prison officer who had a secret affair with a convicted murderer has been jailed for eight months.
Kiah Andrusjak smuggled intimate photos of her in her underwear to killer Shane Boyd, as well as tobacco and a Terry’s chocolate orange.
Manchester Crown Court heard the former Royal Navy sailor began to develop feelings for Boyd, 24, when he stood up for her in front of other prisoners.
They then exchanged hundreds of messages – with Andrusjak, 23, knowing Boyd was using an unauthories phone – before being caught.
Boyd, from Middleton, Greater Manchester, was jailed for life with a minimum of 11 years after he fatally stabbed 16-year-old Conor Black at a house party.
Boyd is serving a life sentence (Picture: Cavendish)
Andrusjak, of Hindley Green, Wigan, admitted misconduct in a public office and was jailed for eight months.
She is expected to serve her term in Styal Women’s prison, ten miles from her lover’s cell.
The court heard the pair met in March 2016 when he smiled at her in the prison canteen and she smiled back.
Maria Brennan, prosecuting, said: ‘Six months later in December 2016 the prison received three separate allegations that he was involved in a romantic relationship with a member of staff. One of these allegations named the defendant.
‘She would bring in items such as chocolate and tobacco. A meeting was arranged with senior prison staff and the defendant for her to be challenged.
Conor Black was murdered by Boyd in 2009 (Picture: Cavendish)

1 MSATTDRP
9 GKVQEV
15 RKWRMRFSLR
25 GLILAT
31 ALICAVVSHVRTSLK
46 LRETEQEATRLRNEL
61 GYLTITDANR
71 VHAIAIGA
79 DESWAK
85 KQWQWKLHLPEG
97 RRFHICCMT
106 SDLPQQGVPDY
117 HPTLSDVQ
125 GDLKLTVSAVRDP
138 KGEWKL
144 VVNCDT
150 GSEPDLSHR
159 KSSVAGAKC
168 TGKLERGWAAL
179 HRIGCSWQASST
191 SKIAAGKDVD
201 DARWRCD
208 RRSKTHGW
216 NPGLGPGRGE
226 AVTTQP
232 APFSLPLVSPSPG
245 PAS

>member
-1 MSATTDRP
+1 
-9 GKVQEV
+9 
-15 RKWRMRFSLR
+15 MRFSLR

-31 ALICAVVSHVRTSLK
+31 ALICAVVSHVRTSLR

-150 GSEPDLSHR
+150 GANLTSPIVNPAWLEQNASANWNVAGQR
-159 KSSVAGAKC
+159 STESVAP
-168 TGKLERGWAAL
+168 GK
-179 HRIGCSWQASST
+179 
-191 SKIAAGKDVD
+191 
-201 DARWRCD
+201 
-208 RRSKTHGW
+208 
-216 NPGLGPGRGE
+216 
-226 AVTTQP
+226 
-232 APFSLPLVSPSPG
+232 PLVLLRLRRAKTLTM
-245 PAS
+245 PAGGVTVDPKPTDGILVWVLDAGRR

‘The defendant was searched and on her a packet of cigarettes were found and an envelope containing nine photos, six featuring the defendant in her underwear and photos of her stuck next to a picture of him.
‘Her iPhone was seized and items were recovered such as Terry’s chocolate orange and a further eight photos. These text messages suggest an intense romantic relationship between the defendant and Mr Boyd.’
Alex Leach, defending, said Andrusjak was struggling to cope with her new role, adding: ‘The defendant felt incapable of being taken seriously by the prisoners.
‘She felt threatened and on one occasion Mr Boyd stood up for her in front of other prisoners and that is when she began to develop feelings for him.
‘She didn’t take drugs or SIM cards but chocolate and photographs and did not undermine the security of the institution she was working in.’
Passing sentence, judge David Stockdale QC told Andrusjak: ‘You were of a young age but had served for five years in the Royal Navy and has considerable experience within public services.
‘Your betrayal of the trust placed in you as a serving prison officer can only be punished with an immediate custodial sentence.’